Gender and Rhetoric in Plato's Political Thought
Cambridge University Press, Oct 17, 2002 - Philosophy - 164 pages
Gender and Rhetoric in Plato's Political Thought explores the relation between Plato's Republic and Laws on the set of issues that the Laws itself marks out as fundamental to the comparison: the unity of the virtues, the role of women, and the place of the family. Plato aims to persuade men to abandon the views of the good life that Greek cities and their laws inculcate as the only life worth living for those who would be real men and not effeminate weaklings.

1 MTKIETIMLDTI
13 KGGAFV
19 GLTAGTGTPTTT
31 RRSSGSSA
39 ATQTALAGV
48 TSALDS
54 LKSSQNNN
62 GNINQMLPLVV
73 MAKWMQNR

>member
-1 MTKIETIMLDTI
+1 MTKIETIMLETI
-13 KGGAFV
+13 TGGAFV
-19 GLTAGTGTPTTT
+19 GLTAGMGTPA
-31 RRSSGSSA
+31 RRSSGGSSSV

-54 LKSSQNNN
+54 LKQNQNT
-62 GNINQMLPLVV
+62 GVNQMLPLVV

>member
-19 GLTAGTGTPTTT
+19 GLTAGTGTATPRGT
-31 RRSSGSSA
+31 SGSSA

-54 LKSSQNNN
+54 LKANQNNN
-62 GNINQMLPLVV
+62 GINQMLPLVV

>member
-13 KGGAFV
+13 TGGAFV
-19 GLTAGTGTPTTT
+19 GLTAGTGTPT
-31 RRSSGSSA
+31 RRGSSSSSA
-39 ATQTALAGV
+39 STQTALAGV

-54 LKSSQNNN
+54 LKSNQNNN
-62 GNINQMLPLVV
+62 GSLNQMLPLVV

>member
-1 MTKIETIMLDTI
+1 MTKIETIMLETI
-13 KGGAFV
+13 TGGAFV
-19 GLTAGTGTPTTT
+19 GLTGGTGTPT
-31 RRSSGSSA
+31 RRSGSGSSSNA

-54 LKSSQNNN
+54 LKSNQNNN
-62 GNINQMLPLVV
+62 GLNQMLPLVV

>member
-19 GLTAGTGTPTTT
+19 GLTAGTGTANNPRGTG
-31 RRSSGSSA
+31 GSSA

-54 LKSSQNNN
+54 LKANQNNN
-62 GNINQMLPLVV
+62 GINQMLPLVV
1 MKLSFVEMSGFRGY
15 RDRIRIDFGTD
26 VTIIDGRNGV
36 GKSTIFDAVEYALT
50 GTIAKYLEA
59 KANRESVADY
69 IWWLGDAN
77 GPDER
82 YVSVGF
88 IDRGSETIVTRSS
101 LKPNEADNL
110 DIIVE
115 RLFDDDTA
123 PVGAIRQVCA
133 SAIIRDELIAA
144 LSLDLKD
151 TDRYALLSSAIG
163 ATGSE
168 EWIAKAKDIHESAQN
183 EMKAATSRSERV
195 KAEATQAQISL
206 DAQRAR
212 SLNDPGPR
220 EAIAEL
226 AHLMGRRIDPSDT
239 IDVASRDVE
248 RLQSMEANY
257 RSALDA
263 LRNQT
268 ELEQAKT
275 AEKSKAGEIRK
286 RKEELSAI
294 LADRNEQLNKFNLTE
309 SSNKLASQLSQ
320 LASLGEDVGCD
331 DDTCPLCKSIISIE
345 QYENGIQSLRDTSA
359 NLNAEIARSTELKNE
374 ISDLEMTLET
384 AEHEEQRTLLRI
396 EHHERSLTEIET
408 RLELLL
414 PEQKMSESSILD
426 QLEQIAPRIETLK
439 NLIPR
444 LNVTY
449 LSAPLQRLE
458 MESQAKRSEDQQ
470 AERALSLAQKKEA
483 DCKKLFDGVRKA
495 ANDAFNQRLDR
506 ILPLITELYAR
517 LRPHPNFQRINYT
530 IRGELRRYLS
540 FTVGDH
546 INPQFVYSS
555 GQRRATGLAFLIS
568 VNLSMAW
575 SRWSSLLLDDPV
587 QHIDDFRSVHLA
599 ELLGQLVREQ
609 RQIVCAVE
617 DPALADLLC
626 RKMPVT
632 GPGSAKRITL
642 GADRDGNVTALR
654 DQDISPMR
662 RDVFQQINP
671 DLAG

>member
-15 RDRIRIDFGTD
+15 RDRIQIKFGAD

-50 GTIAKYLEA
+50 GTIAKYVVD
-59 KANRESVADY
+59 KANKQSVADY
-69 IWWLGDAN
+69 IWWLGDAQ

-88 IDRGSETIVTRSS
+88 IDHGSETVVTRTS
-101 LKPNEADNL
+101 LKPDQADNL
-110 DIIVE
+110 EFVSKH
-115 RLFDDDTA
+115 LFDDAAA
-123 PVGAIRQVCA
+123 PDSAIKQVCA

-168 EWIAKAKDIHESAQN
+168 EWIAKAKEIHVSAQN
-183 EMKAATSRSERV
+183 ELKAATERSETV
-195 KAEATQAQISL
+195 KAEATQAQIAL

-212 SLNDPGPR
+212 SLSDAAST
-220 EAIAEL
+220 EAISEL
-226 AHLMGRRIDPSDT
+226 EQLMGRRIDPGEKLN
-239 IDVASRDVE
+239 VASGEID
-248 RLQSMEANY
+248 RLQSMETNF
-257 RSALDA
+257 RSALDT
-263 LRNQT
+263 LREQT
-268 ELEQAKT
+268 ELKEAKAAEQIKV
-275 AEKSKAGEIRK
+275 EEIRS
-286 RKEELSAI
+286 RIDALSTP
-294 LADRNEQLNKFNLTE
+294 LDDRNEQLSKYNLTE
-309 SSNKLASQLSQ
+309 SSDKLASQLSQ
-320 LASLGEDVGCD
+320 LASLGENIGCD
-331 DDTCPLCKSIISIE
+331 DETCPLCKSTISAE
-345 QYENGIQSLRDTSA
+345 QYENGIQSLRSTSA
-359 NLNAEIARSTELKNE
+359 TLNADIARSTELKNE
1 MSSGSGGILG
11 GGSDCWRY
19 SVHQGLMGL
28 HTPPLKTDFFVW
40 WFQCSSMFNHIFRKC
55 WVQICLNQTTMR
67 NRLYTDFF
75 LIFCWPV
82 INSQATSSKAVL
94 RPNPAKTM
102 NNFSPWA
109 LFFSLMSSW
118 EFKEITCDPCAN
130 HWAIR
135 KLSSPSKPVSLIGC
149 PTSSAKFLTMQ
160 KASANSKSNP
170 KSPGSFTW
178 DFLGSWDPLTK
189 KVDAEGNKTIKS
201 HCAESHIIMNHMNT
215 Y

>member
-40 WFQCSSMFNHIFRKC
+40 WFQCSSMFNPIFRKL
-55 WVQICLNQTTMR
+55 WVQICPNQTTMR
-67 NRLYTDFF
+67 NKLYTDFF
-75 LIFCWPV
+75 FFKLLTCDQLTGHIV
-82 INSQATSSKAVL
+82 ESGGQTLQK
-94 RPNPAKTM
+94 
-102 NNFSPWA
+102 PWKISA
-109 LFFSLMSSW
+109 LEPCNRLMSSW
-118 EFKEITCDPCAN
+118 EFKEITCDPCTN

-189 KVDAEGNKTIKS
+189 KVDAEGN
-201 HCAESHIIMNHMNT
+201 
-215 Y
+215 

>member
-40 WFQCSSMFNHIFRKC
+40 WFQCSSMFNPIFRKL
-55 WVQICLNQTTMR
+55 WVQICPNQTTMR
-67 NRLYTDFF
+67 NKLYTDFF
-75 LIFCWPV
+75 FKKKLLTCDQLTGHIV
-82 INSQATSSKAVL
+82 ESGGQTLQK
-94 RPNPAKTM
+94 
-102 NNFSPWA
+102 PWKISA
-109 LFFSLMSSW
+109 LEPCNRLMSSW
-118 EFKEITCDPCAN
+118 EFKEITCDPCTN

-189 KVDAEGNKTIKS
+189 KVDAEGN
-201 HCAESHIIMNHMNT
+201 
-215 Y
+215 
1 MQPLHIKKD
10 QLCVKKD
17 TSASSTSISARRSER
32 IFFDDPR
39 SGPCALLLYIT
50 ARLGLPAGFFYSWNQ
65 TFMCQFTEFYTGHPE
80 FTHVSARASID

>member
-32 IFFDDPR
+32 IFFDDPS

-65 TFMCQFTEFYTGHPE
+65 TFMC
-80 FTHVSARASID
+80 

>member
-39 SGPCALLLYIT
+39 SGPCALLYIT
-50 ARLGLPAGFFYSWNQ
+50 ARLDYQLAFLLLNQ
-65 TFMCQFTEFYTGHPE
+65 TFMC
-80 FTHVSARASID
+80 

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Acknowledgments page ix
Gender and the Virtues in the Rhetorical Situation
Platos Psychopolitical Justifications
Manliness and Tyranny
Justice and the Ungendered Self
The Rule of Law and the Goodness of the City
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